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What Cannabidiol (CBD) Can Do for Athletes

By Sherry Christiansen

Medically reviewed by Dr. George Gavrilos, Dr. Steven Salzman

Image of diverse athletes on track running

Key Takeaways

  1. There are numerous potential benefits that cannabidiol (CBD) can provide for athletes.
  2. The World Anti-Doping Agency has removed CBD from its list of prohibited substances for athletes.
  3. Preliminary studies show health benefits from CBD that could be advantageous for athletes. 
  4. While there is a need for more, controlled studies to clarify CBD’s benefits for athletes, many of the preclinical studies show promise of its benefits for sports endurance, recovery, and performance. 
  5. Research studies have shown that CBD may help improve athletic performance by reducing inflammation and pain, alleviating sports anxiety, increasing physical endurance, controlling thermoregulation, and more.

What Cannabidiol (CBD) Can Do for Athletes

Using cannabis to enhance a person’s athletic ability may seem like an oxymoron. The perception of cannabinoids, such as delta-9- tetrahydrocannabinol (THC), comes from a very old stigma. Today, we know that cannabinoids have many benefits. One type of cannabinoid, cannabidiol (CBD), can provide health benefits without the psychoactive component the cannabis plant is often associated with, called THC. Cannabidiol (CBD), mimics the body’s natural way of healing itself and maintaining balance via the endocannabinoid system (ECS). CBD has shown promise in numerous preliminary research studies for its effectiveness in treating various maladies. These include sports-related conditions such as inflammation, muscle, and joint pain. 1 Learn more about the ECS here.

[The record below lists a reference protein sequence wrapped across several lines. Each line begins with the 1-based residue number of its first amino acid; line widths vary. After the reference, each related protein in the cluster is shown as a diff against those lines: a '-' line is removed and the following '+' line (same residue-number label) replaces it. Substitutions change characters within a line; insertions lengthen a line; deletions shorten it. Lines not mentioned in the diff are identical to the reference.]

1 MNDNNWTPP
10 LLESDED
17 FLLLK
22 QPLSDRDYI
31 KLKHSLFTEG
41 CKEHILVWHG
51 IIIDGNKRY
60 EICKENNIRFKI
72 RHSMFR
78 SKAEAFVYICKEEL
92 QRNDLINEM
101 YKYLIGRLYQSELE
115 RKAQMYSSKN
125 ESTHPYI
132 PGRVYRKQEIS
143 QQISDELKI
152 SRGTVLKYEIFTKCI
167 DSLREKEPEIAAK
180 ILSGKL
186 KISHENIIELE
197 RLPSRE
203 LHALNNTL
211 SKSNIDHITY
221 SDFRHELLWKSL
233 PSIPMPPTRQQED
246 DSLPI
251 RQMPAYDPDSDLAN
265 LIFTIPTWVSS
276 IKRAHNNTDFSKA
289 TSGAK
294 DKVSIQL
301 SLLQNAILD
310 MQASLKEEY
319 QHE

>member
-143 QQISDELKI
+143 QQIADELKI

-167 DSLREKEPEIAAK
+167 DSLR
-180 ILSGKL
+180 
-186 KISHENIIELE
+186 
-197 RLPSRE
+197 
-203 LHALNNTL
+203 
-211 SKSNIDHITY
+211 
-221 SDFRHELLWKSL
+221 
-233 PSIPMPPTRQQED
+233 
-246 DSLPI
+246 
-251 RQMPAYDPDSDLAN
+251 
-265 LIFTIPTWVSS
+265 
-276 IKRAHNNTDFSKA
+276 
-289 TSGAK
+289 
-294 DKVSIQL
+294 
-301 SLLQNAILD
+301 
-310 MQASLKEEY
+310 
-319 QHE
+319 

The World Doping Agency has taken CBD off its list of prohibited substances for athletes.

Physical Challenges for Athletes

There are many challenges that athletes face when training to attain their ultimate level of endurance and performance. Some of the most common physical setbacks include: 2

  • Muscle damage (i.e., structural protein disruption in muscle fibers)- from repeated muscle contractions and tissue vibrations
  • Delayed onset muscle soreness (DOMS)
  • Tissue inflammation and sore muscles-as a result of muscle damage
  • Perceived fatigue
  • Changes in muscle damage indicators in the blood (i.e., creatinine kinase and inflammatory biomarkers such as interleukin-6 and C-reactive protein levels)

These exercise-induced symptoms often lead to: 2

  • A reduction in muscle force
  • A disturbed sense of joint position
  • Extended recovery periods
  • An increased risk of sports-related injuries

It’s essential for the athlete to manage muscle damage, alleviate DOMS, inflammation, and fatigue to lower the risk of injury and reach optimal levels of performance. 2

How do Athletes Reach Maximum Performance?

In the past 30 years, many effective training approaches for athletes have been identified in scientific studies; these strategies aim to improve physical/sports performance.

There is much more to reaching maximum athletic performance than just training. Rather, an athlete, in prime condition must employ other strategies such as a method of post-training recovery, a healthy diet, including supplements that provide the optimal fuel for the body, adequate rest and sleep, and more. Without an effective, holistic strategy, athletes may fall victim to maladaptation to amassed stressors caused by training load. 2 

How Cannabidiol (CBD) Can Help Sports Performance

CBD has over 100 compounds, called cannabinoids that are similar to the body’s natural substances called endocannabinoids. Both CBD and THC are cannabinoids, but it’s important to note that although both compounds originate from the same plant genus Cannabis, hemp-based cannabis does not have enough of the psychoactive delta-9-tetrahydrocannabinol (THC) to cause a person to get high. In fact, CBD from the Cannabis sativa/hemp plant is only comprised of 0.3% THC. CBD has been studied for its many potential health and wellness benefits, including those that support athletic performance.